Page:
Hamilton Reed

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Hamilton Reed
Hamilton Reed VC IWM Q 2113.jpg
Group portrait including Hamilton Lyster Reed (centre)
Born23 May 1869
Dublin, Ireland
Died7 March 1931 (aged 61)
South Kensington, London
Buried
Allegiance United Kingdom
Service/branchFlag of the British Army.svg British Army
Years of service1888 - 1919
RankMajor General
UnitRoyal Artillery
Commands held15th (Scottish) Infantry Division
Battles/warsSecond Boer War
First World War
AwardsVictoria Cross (UK) ribbon.png Victoria Cross
Order of the Bath
Order of St Michael and St George
Croix de Guerre (France)
RelationsSir Andrew Reed (father)
Harry Hammon Lyster VC (uncle)

Major General Hamilton Lyster Reed, VC, CB, CMG, (23 May 1869 – 7 March 1931) was an Irish British Army officer, and recipient of the Victoria Cross, the highest and most prestigious award for gallantry in the face of the enemy that can be awarded to British and Commonwealth forces.

Early life[edit]

Born in Dublin, he was a grandson of Hamilton Lyster, and a son of Sir Andrew Reed, a distinguished police official. He was educated at the Royal Military Academy, Woolwich, and was gazetted into the Royal Field Artillery as a second lieutenant on 17 February 1888.[1]

Military career[edit]

Reed was promoted to lieutenant on 17 February 1891, and to captain on 14 September 1898.[2] Following the outbreak of the Second Boer War in late 1899, he went to South Africa for active service.[3] He took part in the Ladysmith Relief Force, including the Battle of Colenso on 15 December 1899, where he was wounded.[4]

Details on Victoria Cross[edit]

He was 30 years old, and a captain in 7th Battery, Royal Field Artillery during the battle of Colenso on 15 December 1899. The detachments serving the guns of the 14th and 66th Batteries, Royal Field Artillery, had all been either killed, wounded, or driven from their guns by Infantry fire at close range, and the guns were deserted. His citation mentions the following deed, for which he was awarded the VC:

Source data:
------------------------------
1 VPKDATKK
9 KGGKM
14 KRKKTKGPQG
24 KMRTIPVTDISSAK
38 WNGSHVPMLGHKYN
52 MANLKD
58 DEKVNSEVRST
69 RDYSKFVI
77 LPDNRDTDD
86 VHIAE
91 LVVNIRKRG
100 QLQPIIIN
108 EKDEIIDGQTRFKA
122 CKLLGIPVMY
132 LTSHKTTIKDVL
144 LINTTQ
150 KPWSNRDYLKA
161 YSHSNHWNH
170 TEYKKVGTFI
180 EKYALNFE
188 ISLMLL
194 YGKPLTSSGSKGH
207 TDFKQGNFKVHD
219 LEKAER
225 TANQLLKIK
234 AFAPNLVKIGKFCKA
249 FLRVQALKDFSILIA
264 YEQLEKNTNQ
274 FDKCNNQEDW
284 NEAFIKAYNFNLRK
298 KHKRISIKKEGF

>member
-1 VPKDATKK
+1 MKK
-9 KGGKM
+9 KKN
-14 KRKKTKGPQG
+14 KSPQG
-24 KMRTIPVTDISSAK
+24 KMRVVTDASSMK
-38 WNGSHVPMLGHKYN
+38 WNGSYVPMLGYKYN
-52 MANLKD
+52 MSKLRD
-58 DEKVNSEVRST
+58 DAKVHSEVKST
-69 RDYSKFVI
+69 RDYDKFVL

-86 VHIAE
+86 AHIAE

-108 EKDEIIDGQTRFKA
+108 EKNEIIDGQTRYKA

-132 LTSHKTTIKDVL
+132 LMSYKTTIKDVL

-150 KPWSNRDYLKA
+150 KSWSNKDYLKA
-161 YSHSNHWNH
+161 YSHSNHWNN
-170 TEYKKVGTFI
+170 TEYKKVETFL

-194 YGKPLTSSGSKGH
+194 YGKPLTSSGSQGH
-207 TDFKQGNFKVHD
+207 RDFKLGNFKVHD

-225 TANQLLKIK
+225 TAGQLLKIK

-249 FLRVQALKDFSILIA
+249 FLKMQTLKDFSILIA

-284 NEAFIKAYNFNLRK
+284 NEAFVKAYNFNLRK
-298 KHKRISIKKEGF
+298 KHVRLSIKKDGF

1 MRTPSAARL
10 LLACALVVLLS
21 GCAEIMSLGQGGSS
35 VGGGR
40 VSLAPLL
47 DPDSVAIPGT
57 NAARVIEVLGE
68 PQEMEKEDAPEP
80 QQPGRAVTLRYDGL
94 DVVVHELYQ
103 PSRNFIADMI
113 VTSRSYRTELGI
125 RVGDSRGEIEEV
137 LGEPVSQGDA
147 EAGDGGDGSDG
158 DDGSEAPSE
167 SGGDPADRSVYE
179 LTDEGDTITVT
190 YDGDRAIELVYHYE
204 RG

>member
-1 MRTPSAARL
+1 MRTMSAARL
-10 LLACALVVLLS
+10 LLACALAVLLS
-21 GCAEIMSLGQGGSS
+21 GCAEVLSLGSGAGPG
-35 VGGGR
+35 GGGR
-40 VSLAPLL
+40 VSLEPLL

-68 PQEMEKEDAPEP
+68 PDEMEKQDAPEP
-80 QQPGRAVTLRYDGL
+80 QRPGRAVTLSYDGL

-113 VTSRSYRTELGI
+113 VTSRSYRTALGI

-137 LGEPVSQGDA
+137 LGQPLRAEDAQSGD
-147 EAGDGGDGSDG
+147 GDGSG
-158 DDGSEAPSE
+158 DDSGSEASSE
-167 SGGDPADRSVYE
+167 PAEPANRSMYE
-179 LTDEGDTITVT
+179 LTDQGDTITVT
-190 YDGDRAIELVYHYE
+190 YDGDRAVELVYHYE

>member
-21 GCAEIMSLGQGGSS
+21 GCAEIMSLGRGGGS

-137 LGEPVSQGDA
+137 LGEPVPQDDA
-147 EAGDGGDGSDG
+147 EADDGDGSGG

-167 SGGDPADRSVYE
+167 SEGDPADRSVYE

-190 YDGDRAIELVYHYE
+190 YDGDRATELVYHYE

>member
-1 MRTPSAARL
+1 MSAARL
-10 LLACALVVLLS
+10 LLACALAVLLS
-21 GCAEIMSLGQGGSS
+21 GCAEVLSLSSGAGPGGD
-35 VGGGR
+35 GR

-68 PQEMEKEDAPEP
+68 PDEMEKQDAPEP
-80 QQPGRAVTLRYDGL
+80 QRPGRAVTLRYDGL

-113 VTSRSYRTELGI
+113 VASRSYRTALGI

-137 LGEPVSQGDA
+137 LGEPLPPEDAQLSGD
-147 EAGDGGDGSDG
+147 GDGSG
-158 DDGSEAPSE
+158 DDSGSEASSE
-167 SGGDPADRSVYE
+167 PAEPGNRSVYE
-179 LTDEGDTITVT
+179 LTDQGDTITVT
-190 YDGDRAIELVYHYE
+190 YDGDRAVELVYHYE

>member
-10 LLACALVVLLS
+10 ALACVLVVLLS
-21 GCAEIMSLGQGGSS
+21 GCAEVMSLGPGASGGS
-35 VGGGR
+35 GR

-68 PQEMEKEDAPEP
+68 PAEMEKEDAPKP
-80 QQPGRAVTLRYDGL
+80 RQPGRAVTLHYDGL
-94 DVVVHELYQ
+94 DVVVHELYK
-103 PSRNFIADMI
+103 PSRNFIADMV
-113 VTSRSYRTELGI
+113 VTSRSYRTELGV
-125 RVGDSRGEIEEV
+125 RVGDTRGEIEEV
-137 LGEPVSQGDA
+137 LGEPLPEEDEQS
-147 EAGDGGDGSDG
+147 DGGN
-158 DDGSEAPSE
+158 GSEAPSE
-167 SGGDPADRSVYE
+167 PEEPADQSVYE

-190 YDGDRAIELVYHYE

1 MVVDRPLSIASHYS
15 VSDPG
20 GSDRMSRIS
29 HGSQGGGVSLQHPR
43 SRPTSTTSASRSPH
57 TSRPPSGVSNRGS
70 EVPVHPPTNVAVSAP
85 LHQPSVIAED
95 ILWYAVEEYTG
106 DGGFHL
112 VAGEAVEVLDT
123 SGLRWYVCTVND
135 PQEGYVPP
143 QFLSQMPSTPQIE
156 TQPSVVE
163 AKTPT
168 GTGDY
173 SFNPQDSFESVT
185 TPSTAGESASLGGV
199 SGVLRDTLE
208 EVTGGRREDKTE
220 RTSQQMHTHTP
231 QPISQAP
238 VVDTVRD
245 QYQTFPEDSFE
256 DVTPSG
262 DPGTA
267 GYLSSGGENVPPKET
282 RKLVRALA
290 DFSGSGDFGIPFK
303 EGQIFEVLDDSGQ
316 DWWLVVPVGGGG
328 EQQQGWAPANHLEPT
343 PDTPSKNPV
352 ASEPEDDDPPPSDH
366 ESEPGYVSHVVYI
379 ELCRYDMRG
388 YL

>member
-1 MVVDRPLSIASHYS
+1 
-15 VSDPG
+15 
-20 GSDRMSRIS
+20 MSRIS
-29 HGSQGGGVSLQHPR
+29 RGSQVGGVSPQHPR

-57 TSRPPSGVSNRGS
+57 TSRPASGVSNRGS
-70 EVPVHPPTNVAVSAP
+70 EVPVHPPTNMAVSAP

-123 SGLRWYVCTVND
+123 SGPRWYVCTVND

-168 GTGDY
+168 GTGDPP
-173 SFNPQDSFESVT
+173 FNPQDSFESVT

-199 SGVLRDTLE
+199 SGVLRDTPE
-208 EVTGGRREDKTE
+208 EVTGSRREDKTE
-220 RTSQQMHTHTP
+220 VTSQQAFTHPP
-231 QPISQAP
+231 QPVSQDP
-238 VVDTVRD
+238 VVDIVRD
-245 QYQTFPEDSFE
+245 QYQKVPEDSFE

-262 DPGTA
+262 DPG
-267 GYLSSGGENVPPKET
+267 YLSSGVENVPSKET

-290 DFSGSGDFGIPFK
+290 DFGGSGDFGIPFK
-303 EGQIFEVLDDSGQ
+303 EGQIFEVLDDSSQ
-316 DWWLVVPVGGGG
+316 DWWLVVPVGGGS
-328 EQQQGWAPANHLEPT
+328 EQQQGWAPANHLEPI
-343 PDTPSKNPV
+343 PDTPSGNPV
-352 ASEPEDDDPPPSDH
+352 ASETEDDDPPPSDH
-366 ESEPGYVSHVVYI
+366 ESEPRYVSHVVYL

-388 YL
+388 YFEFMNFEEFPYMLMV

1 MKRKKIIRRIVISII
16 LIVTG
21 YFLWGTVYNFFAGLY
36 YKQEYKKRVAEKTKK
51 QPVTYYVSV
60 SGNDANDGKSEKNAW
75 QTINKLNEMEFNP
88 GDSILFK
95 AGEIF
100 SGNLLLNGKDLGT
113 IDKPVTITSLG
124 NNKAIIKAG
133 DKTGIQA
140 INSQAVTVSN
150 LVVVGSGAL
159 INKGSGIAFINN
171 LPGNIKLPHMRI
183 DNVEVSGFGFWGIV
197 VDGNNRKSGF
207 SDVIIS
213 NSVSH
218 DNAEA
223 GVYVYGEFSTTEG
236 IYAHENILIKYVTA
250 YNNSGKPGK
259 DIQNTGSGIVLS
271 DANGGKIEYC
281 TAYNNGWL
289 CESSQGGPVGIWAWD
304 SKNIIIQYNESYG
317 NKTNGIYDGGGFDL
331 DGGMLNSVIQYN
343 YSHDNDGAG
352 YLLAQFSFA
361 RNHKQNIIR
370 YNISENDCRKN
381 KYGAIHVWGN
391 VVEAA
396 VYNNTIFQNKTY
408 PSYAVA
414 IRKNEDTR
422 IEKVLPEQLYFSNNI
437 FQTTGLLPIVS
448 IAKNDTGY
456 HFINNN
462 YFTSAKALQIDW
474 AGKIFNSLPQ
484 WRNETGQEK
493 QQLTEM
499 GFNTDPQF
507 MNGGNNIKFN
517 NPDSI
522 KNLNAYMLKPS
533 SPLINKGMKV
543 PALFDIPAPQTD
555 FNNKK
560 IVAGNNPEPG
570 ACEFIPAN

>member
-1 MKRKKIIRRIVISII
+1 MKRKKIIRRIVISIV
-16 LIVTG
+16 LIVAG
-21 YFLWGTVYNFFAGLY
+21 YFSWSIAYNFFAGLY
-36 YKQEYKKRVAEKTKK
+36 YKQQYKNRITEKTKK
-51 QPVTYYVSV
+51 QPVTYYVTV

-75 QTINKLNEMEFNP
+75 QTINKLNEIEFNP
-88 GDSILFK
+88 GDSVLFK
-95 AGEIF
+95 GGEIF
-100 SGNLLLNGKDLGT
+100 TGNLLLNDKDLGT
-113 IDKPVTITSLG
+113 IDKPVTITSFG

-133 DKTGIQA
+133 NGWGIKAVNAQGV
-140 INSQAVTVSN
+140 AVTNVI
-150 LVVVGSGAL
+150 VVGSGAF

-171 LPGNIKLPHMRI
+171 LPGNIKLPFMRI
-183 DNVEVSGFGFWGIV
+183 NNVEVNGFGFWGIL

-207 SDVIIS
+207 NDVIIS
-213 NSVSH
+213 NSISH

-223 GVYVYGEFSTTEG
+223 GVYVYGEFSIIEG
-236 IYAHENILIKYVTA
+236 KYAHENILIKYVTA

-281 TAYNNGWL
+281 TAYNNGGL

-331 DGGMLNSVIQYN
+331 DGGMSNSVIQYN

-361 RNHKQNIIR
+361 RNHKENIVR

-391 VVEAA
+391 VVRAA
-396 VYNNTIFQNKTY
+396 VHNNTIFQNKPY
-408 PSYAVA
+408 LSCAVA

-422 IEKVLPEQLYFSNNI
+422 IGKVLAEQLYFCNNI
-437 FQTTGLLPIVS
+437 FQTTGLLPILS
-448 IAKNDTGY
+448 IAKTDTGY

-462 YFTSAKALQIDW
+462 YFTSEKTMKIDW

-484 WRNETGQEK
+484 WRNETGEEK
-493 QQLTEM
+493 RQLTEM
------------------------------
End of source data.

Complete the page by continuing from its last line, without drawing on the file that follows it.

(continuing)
Captain Reed, who had heard of the difficulty, shortly afterwards brought down three teams from hiss battery to see if he could be of any use. He was wounded, as were five of the thirteen men who rode with him, one was killed; and thirteen out of twenty-one horses were killed before he got half-way to the guns, and he was obliged to retire.[4]

Second Boer War[edit]

After the end of regular warfare, the war turned into a guerrilla war in late 1900. During the later part of the war, he served as a Staff Officer, in the position of Deputy Assistant Adjutant-General from 12 June 1901.[5]

The War ended in June 1902, with the Treaty of Vereeniging. Reed left Cape Town in the SS Dilwara in late July, and arrived in Southampton the following month.[6]

Further military service[edit]

East Sheen Cemetery

Reed was seconded to the Turkish Army during the Balkan Wars served with the British Army throughout the First World War.[7] He then served as General Officer Commanding, 52nd (Lowland) Infantry Division from June 1923 until he retired in June 1927.[8]

He died in London on 7 March 1931.[7]

Family[edit]

His son Andrew was killed in the Battle of France whilst serving with the RAF.[9]

The Medal[edit]

His Medal is part of the Lord Ashcroft collection.[10]

References[edit]

  1. ^ "No. 25790". The London Gazette. 24 February 1888. p. 1225.
  2. ^ Hart′s Army list, 1903
  3. ^ "Anglo Boer War.com". Retrieved 17 January 2013. CS1 maint: discouraged parameter (link)
  4. ^ a b "No. 27160". The London Gazette. 2 February 1900. p. 689.
  5. ^ "No. 27311". The London Gazette. 7 May 1901. p. 3128.
  6. ^ "The Army in South Africa - Return of troops". The Times (36845). London. 13 August 1902. p. 5.
  7. ^ a b "Captain Hamilton Reed VC". British Empire. Retrieved 22 June 2020. CS1 maint: discouraged parameter (link)
  8. ^ "Army Commands" (PDF). Retrieved 22 June 2020. CS1 maint: discouraged parameter (link)
  9. ^ "Reed, Andrew Patrick". Commonwealth War Graves Commission. Retrieved 22 June 2020. CS1 maint: discouraged parameter (link)
  10. ^ "Lord Ashcroft VC Collection". Retrieved 15 January 2013. CS1 maint: discouraged parameter (link)

Further reading[edit]

External links[edit]

Military offices
Preceded by
Sir Philip Robertson
GOC 52nd (Lowland) Infantry Division
1923–1927
Succeeded by
Sir Henry Thuillier